COPY CAT *

(A full length play)

by DIPO KALEJAIYE.

Excerpt from ACT 1 Sc.3

 

CHARACTERS:

LULA: Roy’s Sister

ROY:   Lula’s estranged brother

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ROY:             Lula!

LULA:            Oh! the devil in your eyes again.  I ain't gon' say no more.

ROY:              Lula!!

LULA:            I said I ain't gon' say no more.

ROY:              Lula!!!

LULA:            Yes?

ROY:              How come you never got married?

LULA:            That ain't none of your business.

ROY:              Come on, I've been wanting to ask you that.

LULA:            Get away from me LeRoy.  I said it ain't none of your business.

ROY:              Man at 42 you are so beautiful.  Long, jet-black hair.  That got to be from the Indian from Mama's side.

LULA:            I ain't got no Indian in me.

ROY:              Oh!  Yes you do.  Long, jet-black hair like that.  You sure got some Indian in you.  Yes, you got some Cherokee blood in you.  Me. . . I think I take after Papa's people.  They don't have any Indian in them.  I think they got. . . Papa used to say Scott and Irish. Yes, that's what I got in me, Scott and Irish.

LULA:            I said get away from me, Roy.  You don lost your mind?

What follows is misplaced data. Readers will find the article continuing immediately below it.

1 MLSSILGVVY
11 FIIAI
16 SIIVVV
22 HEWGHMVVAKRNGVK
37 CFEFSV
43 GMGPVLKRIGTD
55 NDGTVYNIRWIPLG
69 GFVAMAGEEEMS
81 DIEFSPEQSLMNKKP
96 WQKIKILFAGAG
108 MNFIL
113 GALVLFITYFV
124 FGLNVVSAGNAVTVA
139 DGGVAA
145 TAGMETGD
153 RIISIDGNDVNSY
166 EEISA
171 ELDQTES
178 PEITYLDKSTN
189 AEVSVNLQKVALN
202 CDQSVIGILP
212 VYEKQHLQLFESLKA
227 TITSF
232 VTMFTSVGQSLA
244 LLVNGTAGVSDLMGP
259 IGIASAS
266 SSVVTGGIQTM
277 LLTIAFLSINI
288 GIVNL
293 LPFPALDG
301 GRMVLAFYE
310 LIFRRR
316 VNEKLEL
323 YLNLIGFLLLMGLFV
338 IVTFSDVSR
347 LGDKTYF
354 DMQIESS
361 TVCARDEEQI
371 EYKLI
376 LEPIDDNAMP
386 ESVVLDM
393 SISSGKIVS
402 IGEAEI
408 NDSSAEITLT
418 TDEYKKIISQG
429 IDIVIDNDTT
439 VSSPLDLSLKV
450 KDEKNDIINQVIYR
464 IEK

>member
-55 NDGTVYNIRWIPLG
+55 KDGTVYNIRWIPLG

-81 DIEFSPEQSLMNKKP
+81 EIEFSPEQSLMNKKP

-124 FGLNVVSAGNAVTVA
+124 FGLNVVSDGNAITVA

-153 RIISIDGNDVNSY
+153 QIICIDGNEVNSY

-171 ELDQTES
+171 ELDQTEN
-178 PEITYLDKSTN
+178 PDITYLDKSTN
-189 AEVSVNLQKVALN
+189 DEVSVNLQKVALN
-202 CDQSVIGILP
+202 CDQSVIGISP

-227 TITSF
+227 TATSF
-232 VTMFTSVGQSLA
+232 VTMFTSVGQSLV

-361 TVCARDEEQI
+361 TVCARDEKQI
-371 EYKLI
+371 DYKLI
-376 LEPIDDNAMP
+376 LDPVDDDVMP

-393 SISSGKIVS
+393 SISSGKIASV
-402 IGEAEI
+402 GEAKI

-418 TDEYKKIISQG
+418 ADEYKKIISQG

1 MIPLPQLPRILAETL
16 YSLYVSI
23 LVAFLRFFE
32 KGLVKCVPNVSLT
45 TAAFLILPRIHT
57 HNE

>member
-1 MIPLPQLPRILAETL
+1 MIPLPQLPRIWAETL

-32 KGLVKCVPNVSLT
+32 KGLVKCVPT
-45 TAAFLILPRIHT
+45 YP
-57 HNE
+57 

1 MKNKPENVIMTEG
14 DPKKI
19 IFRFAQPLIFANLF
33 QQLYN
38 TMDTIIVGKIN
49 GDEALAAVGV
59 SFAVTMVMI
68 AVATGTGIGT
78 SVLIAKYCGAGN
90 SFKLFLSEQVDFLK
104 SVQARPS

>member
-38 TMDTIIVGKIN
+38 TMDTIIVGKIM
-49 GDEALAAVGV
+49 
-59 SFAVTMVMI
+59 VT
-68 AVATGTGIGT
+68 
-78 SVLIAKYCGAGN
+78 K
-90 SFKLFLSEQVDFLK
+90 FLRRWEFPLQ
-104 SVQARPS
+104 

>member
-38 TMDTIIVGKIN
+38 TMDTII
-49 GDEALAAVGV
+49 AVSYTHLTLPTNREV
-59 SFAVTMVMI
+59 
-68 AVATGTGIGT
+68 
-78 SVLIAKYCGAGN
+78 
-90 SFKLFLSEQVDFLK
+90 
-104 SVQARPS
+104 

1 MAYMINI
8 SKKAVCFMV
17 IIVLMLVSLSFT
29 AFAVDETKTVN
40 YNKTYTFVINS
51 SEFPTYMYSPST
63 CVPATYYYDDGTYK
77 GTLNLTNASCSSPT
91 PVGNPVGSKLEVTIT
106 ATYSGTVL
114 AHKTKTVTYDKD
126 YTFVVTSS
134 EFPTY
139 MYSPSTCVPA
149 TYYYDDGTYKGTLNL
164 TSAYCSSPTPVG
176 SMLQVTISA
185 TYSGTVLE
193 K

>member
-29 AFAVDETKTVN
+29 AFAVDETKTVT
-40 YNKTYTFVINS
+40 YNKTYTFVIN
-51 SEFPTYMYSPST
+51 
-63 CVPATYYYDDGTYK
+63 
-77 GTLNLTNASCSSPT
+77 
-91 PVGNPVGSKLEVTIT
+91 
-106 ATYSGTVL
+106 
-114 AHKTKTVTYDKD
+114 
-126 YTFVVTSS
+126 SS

ROY:              So how come you never got married?  You are so beautiful Lula.  Why on earth didn't you ever get married?

LULA:            I ain't saying. . .

ROY:              Oh! Come on.  You can tell your little brother right?

LULA:            Well. . . I was too busy all the time taking care of Miss Elsie.

ROY:              That can't be the reason.  Come on, tell me the real reason.

LULA:            Really!

ROY:              I don't believe that.  Miss Elsie had a husband. . . David or something.  Why would she not let you get a husband?  Someone who will take care of you?

LULA:            I can take care of myself.  I don't need no man.

ROY:              I know that, but you know what I mean.

LULA:            Well. . . let me see. . . I had a boyfriend.

ROY:              Yes…

LULA:            Jamal Johnson.

ROY:              Boy, I remember Jamal Johnson . . . man . . . that was a long time ago.

LULA:            I know that.

ROY:              So what happened to Jamal Johnson?

LULA:            Well Miss Elsie was living in Florida then.  And Jamal used to come around telling me he love me and he was gon' marry me.  Well, I like him too.  Tall, handsome and

black. . . I mean jet black.  He had muscles like John Henry. He had muscles that will put a. . . sledge hammer to shame.  Old Henry . . . yes, that's what I used to say. . . I used to call him Old John Henry.  Well. . . his friends called him JJ.

ROY:              Like JJ Walker!  (laughs)

LULA:            Just JJ.  Ain't no Walker in it.  Just JJ.

ROY:              All right . . . then what happened?

LULA:            He was really nice.  He used to spoil me.  He would buy me gifts three times a week, Roy.  You buy a woman gifts 3 times a week . . .  you got to really love that woman.

ROY:              So . . . you should be with him.  I think he lives in New York City now, doesn't he?  I've seen him several times.